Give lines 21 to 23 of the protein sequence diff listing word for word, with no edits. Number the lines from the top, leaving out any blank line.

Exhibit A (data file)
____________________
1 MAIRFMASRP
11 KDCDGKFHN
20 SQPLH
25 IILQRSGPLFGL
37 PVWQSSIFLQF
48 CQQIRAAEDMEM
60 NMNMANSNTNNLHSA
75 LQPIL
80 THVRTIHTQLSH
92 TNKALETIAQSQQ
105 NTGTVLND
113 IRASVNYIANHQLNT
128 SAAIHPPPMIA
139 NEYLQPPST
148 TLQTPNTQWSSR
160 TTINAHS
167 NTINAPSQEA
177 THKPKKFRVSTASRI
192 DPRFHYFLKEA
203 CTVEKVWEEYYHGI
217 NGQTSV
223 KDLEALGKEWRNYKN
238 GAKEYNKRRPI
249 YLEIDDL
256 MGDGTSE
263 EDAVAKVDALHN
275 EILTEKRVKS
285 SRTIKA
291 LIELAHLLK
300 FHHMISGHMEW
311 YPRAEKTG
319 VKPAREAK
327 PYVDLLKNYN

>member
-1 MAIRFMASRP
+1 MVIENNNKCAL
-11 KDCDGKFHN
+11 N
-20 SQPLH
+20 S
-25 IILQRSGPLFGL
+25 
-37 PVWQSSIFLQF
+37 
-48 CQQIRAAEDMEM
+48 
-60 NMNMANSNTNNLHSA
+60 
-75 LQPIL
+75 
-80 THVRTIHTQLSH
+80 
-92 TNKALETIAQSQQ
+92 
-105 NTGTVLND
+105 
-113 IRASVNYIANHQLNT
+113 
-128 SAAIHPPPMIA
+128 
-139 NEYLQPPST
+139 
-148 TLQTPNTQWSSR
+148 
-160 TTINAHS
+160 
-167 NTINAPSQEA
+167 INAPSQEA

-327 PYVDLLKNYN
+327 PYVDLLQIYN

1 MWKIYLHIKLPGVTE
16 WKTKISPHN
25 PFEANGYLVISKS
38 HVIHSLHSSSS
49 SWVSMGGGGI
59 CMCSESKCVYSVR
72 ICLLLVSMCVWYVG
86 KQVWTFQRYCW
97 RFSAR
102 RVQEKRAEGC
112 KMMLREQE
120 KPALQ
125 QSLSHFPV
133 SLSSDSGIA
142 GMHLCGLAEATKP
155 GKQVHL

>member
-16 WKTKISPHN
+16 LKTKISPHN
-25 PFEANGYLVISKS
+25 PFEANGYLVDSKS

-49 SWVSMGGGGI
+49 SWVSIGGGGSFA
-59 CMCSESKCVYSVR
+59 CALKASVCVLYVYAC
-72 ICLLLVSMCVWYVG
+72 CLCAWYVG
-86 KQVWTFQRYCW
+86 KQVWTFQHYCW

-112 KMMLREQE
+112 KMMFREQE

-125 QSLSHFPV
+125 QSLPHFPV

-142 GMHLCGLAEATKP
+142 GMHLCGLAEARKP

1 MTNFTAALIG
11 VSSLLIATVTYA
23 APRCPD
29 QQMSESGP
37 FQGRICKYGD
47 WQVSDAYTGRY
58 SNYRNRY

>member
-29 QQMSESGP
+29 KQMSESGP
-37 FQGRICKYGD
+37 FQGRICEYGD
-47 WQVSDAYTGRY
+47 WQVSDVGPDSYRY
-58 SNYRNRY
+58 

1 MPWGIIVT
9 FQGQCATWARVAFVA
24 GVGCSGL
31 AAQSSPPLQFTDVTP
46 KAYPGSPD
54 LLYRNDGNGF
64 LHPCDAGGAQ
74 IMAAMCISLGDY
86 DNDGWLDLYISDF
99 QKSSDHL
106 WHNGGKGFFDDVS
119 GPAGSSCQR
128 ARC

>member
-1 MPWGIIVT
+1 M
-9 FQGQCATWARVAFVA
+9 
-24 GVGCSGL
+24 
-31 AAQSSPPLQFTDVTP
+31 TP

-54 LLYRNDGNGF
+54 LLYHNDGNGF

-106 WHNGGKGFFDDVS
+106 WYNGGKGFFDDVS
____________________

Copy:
217 NGQTSV
223 KDLEALGKEWRNYKN
238 GAKEYNKRRPI